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I am looking for a sentence that tells someone that something is further ahead.

For example: if I want to tell a reader (currently reading page 20) about a topic that is further ahead (say on page 50) without mentioning the page, how will the sentence be?

Would it be something like: The topic is further ahead.

Also, please mention different ways of saying this. I want to learn different ways this sentence can be structured, for the sake of variety.

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To inform the reader that more information will be coming later on you could use

This/[X] will be covered/discussed later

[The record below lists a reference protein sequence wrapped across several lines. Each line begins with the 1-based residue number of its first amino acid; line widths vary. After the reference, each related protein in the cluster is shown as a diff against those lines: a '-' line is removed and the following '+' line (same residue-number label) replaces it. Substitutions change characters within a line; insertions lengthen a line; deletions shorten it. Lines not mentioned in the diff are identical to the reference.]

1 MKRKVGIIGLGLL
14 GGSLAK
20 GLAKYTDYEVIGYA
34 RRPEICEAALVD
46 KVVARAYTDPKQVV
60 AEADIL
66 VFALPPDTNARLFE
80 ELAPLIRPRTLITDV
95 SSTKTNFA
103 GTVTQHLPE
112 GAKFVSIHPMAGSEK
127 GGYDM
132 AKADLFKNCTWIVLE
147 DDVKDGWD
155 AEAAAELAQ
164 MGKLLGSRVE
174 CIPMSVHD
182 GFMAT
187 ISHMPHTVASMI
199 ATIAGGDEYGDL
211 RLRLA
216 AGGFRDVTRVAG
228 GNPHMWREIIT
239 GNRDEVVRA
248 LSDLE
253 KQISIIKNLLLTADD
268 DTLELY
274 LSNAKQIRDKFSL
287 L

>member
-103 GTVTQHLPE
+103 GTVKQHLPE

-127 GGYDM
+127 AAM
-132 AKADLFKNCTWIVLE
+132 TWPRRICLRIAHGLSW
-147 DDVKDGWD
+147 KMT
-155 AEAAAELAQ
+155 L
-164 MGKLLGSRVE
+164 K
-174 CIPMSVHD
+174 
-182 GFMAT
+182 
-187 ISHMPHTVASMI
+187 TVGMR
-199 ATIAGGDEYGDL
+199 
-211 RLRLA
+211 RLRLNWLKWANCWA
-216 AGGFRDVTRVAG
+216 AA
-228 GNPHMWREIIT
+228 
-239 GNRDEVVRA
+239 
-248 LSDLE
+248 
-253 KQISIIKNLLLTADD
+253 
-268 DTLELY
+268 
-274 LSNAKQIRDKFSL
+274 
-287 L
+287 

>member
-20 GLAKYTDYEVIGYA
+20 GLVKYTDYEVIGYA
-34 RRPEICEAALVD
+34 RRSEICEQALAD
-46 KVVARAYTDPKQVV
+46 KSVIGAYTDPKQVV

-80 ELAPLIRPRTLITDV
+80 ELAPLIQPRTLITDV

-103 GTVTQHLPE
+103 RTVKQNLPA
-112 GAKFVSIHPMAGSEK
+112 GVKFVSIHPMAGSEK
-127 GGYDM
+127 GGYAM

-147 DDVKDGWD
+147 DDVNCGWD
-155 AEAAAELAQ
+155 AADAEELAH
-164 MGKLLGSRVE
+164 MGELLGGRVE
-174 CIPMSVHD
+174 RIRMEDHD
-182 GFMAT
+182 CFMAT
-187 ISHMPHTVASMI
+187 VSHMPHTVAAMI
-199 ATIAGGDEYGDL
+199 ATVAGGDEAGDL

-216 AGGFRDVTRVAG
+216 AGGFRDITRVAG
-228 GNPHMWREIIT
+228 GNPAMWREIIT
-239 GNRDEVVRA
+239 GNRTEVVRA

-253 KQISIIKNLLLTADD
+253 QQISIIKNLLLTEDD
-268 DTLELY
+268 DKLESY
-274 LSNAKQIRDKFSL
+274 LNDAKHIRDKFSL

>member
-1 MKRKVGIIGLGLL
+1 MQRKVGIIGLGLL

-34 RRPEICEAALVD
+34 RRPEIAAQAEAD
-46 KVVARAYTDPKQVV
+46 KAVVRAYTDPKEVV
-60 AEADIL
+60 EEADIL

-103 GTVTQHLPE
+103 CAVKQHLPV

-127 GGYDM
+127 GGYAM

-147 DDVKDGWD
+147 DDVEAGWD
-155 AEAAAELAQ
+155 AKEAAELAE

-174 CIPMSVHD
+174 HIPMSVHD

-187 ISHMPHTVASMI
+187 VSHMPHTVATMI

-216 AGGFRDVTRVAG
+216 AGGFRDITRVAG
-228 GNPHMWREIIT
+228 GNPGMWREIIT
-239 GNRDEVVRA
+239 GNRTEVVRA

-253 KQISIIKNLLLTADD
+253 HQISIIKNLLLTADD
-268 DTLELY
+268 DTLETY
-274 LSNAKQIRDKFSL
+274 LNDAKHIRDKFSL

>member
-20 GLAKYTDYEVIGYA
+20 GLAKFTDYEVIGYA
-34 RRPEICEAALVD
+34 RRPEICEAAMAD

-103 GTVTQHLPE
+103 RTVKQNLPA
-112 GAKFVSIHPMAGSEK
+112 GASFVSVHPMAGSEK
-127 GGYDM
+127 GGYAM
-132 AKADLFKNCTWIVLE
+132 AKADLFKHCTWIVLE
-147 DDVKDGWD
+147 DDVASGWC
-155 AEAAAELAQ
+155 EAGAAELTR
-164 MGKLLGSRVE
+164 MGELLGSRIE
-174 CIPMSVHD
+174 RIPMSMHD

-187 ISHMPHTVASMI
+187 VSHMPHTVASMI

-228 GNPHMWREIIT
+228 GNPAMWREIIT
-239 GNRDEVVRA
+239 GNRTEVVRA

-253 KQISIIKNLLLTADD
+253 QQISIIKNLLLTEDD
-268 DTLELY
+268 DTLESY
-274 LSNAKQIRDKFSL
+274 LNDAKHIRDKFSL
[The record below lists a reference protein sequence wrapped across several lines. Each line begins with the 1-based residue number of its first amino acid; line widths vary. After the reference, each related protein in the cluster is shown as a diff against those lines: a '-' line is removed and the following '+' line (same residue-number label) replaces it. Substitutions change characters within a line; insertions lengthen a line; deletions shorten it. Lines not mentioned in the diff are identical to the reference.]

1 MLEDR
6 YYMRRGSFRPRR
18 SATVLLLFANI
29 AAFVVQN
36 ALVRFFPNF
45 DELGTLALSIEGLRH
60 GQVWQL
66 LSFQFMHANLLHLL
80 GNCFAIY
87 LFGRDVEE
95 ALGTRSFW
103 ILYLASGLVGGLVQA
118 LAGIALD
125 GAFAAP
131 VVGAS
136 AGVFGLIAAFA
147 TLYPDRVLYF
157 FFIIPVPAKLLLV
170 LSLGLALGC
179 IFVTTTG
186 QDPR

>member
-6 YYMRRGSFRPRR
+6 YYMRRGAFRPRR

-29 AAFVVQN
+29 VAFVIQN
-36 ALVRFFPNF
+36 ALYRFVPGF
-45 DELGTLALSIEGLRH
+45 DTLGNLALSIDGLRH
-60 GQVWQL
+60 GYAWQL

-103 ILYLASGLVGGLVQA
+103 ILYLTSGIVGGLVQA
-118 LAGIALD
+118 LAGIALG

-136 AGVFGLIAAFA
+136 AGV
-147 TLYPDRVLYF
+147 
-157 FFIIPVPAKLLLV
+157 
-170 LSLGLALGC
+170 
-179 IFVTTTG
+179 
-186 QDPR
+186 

This/[X] will be covered/discussed in a later chapter

This/[X] will be covered/discussed in more detail/depth later on.

  • Thank you for your response. Your sentence is much better in this context, but I would still like to ask whether "(Something) is further ahead" is correct grammatically and whether it makes sense in some other context, say, a sign board that informs about a place further forward in space and tells to keep moving. How would such a sentence be? – Zaeem Jul 12 at 14:45
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    @Zaeem Certainly. The truck stop is further ahead. Although road signs would usually state a distance. Can also be used figuratively: Salvation is further ahead – Smock Jul 12 at 14:49
  • In academic writing, it is very common to say that a topic will be "addressed below," "discussed below," etc. – particularly if the reference is to a point within a few pages farther along in the text. "Later" and especially "later on" would seem too colloquial in such a context; "in a later chapter" is OK, but "in Chapter 3" (or whatever) would be much better. – Nanigashi Jul 16 at 18:40

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